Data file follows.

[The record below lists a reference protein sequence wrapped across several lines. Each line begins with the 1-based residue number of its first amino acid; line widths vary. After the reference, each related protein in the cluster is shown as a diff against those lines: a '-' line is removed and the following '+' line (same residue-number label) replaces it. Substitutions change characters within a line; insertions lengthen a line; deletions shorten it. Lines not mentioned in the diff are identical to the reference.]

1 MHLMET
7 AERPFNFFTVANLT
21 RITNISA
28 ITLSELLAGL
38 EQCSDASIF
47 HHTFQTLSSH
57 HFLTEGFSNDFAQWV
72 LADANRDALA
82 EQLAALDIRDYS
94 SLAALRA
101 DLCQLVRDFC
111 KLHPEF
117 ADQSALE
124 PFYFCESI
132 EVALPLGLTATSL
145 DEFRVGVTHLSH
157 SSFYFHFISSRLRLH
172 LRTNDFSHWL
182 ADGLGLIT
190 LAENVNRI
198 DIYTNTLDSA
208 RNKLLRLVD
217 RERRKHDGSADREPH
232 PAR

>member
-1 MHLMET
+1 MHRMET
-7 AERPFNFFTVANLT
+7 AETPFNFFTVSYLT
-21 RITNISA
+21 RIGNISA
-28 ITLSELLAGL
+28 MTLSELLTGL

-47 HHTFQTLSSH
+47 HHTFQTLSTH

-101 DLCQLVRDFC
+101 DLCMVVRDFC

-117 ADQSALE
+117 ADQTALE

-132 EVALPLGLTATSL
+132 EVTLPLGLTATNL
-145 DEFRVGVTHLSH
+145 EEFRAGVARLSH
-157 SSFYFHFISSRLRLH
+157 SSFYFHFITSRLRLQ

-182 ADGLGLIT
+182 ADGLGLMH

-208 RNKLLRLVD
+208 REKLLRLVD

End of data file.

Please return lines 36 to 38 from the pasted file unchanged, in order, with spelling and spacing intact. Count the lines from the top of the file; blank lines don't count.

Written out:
+47 HHTFQTLSTH

-101 DLCQLVRDFC
+101 DLCMVVRDFC